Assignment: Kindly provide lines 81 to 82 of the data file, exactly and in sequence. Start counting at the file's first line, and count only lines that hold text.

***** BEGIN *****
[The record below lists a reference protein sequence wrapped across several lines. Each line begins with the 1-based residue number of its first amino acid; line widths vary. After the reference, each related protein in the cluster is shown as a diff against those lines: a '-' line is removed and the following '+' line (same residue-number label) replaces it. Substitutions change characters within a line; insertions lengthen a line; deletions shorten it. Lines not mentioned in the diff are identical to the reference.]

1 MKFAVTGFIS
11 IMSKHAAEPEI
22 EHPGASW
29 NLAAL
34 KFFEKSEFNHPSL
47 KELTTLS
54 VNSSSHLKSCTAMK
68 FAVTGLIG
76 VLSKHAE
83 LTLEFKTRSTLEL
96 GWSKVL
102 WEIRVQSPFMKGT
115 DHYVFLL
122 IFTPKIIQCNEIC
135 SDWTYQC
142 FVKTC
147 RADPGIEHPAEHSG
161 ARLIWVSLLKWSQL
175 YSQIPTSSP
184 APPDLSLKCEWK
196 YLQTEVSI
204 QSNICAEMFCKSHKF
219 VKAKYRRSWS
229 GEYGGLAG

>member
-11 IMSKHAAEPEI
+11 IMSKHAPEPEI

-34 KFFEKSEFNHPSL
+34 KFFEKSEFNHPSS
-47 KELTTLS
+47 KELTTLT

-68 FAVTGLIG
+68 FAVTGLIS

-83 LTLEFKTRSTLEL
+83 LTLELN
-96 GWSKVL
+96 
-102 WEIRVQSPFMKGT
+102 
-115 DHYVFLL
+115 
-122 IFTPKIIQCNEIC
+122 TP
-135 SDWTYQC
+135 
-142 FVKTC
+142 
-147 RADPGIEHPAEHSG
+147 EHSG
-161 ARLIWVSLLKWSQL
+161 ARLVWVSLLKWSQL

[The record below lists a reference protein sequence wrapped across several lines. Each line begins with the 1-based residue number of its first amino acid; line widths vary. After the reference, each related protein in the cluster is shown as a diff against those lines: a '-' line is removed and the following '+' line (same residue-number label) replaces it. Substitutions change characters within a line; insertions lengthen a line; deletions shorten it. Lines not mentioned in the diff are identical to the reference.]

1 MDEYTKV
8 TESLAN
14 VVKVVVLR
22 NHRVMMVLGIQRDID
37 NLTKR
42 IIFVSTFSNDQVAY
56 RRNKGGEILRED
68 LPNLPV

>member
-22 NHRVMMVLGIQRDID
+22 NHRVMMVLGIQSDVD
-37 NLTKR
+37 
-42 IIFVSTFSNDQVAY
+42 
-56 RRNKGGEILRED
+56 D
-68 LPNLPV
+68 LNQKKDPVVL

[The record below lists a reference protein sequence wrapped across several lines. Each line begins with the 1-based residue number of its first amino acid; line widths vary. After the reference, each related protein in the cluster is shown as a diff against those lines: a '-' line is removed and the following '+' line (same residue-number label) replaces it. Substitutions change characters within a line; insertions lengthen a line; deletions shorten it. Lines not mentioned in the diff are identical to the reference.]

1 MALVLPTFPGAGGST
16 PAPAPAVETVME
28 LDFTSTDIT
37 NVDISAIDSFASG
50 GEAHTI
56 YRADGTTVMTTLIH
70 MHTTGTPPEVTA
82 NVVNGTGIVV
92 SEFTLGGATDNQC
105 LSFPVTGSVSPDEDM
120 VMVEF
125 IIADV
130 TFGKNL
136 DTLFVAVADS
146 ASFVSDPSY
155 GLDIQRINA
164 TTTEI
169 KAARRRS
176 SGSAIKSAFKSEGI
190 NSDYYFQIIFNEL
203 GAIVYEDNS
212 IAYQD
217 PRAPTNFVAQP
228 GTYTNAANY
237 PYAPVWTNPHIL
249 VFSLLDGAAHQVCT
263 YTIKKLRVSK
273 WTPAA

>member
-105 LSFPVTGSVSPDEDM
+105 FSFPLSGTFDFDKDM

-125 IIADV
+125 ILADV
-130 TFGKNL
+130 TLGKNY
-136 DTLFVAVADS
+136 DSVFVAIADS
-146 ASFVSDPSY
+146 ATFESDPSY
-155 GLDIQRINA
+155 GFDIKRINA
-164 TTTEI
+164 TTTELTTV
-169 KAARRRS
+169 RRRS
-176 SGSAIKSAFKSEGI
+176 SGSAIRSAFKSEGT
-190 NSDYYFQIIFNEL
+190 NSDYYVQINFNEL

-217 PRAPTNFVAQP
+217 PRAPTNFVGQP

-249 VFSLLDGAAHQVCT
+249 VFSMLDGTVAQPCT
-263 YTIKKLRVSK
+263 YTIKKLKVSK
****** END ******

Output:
82 NVVNGTGIVV
92 SEFTLGGATDNQC